formally documented the decline and risk to the peyote medicine, habitat, and native access. Quality and numbers had dramatically decreased.
Peyote Research Project 2
identified strategies recommended by National Council of Native American Churches, including securing sovereign land.
February - Travel to Texas continues - building relationships and developing conservation strategies.
October - The National Council of Native American Churches gathers in Laredo and with support from the Riverstyx Foundation, purchases 605 acres in the medicine gardens to establish a Peyote preserve and spiritual homesite.
November - The National Council, their families, and spiritual advisors honor the land with a first ceremony on the Spiritual Homesite, launching IPCI through prayer.
June - The Indigenous Peyote Conservation Initiative officially becomes a 501c(3) organization in Texas, serving all native Peyote lands and peoples, from Mexico, the U.S., and Canada.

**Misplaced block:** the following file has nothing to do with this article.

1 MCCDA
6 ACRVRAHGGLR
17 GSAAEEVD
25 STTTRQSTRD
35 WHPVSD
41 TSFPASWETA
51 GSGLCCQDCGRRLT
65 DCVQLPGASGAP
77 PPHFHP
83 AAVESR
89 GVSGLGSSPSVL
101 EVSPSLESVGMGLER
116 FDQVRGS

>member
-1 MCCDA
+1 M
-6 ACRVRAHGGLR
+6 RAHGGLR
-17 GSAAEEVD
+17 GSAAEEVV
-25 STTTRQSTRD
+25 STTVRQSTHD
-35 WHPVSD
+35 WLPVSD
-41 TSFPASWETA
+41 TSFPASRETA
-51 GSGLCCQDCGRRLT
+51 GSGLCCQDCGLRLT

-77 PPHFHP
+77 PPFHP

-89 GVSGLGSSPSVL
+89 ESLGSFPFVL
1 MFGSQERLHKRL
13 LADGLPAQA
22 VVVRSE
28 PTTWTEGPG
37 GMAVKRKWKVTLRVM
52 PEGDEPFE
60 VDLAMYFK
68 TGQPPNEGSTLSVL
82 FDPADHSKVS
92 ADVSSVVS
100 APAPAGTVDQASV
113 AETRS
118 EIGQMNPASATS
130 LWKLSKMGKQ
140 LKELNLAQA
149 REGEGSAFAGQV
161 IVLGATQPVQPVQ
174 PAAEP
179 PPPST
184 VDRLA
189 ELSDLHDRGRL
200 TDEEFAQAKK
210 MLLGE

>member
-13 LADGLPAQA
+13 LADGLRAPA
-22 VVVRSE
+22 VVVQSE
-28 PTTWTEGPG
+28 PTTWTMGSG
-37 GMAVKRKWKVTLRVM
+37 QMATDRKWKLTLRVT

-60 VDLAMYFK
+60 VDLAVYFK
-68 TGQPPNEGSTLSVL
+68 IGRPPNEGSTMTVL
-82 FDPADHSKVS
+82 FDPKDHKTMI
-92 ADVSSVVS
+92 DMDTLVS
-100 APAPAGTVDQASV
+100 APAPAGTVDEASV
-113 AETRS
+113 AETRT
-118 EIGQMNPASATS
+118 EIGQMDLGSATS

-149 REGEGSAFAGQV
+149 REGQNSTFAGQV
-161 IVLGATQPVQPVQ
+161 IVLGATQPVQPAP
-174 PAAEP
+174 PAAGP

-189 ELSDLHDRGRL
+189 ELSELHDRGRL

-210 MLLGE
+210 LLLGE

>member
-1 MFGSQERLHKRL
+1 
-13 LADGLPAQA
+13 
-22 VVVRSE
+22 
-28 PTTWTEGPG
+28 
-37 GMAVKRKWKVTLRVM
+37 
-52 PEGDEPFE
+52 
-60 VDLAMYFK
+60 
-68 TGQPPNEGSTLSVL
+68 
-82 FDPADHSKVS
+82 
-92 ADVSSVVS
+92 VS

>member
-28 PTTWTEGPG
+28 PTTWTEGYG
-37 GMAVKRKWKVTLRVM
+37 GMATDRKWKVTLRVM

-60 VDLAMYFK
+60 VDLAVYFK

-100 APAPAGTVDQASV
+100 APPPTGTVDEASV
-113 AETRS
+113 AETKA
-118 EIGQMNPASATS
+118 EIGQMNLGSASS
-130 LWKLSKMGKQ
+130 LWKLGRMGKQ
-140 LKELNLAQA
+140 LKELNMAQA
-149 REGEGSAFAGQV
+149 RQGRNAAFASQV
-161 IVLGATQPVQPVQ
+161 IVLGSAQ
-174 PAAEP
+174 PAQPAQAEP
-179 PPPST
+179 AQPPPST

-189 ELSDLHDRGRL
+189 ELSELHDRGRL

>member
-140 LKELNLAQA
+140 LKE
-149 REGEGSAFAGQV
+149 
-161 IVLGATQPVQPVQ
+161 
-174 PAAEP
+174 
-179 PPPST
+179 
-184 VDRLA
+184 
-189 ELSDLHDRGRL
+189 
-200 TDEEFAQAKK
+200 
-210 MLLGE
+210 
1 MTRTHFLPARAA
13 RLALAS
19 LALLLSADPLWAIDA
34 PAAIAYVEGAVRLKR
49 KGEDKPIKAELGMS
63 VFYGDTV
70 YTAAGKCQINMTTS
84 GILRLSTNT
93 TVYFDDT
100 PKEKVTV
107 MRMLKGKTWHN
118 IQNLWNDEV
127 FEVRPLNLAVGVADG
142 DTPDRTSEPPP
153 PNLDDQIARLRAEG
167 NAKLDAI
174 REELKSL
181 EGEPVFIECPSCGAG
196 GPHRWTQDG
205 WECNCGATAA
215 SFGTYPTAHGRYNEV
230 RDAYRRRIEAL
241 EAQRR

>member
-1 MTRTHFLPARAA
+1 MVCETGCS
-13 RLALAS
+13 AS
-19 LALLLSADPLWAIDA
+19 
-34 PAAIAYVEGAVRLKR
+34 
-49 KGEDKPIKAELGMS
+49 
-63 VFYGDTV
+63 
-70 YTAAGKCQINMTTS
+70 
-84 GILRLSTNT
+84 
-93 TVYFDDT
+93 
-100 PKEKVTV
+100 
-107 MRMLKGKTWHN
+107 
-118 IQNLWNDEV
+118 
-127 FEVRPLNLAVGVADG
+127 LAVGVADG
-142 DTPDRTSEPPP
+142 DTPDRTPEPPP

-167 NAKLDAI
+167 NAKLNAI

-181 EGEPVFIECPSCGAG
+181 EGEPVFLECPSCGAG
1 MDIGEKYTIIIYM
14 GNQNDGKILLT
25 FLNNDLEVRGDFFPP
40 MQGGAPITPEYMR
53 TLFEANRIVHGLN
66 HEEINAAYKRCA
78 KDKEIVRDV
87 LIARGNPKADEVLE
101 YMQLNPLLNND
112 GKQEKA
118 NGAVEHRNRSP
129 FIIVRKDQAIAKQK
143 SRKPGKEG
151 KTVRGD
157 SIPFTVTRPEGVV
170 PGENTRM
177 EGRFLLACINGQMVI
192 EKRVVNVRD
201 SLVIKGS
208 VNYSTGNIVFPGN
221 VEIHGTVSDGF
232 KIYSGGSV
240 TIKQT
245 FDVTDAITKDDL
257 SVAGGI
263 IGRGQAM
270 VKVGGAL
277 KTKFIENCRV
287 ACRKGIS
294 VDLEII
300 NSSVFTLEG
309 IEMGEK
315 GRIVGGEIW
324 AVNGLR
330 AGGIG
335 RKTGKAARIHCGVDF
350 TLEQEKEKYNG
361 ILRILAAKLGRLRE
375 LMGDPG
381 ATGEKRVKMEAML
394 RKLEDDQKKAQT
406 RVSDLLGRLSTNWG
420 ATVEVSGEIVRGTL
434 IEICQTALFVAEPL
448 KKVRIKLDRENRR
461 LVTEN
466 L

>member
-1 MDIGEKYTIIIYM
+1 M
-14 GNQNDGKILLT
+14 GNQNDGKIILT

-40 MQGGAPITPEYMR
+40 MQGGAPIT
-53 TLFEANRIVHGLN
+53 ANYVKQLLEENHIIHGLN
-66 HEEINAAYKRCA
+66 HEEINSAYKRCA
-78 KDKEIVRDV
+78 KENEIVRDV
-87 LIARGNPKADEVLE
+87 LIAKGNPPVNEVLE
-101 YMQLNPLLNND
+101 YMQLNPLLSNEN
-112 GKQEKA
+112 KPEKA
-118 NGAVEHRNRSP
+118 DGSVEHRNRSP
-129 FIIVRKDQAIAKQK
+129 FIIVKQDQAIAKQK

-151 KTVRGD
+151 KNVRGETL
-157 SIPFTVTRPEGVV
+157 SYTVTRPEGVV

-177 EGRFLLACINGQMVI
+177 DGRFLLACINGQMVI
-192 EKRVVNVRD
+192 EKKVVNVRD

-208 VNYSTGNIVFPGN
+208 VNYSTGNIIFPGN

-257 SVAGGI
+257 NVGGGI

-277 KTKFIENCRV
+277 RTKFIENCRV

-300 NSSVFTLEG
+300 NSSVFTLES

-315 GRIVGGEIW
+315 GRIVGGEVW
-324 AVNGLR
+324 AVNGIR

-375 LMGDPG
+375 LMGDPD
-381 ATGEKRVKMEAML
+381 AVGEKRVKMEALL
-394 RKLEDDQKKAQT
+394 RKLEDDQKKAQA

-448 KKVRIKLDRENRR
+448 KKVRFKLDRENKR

IPCI hosts two pilgrimages and ceremonies on the '605' land. Many NAC members were able to reconnect with the medicine as it grows in the earth, many for the first time.
April - Aligned with our mission of serving future generations, the first IPCI Peyote harvest was conducted by the children of NACNA and Azee Bee Nahgha Dine Nation and their parents.
June - Two conservation managers were hired to host pilgrimages, protect the medicine, initiate conservation harvests and distribution, and oversee the development of our Spiritual Homesite.
July - Board approved architectural plans for ceremony sites, a welcome center and museum, housing, and facilities for youth engagement and overnights.
November - Indigenous communities from the North and South of the Rio Grande gather in historic solidarity to conserve the Peyote way of life.
Navajo Region Representative
Steven Benally is an enrolled Dine' from Sweetwater, Arizona. As a leader and peyote practitioner, Mr. Benally supports his people in maintaining their community health, way of life and legal access to their peyote spiritual traditions. He helps organize the Annual Spiritual Pilgrimage for his Dine people to the native home of their medicine in the desert. He is a founding member of IPCI. Former Azee' Bee Nahagha of Dine Nation President.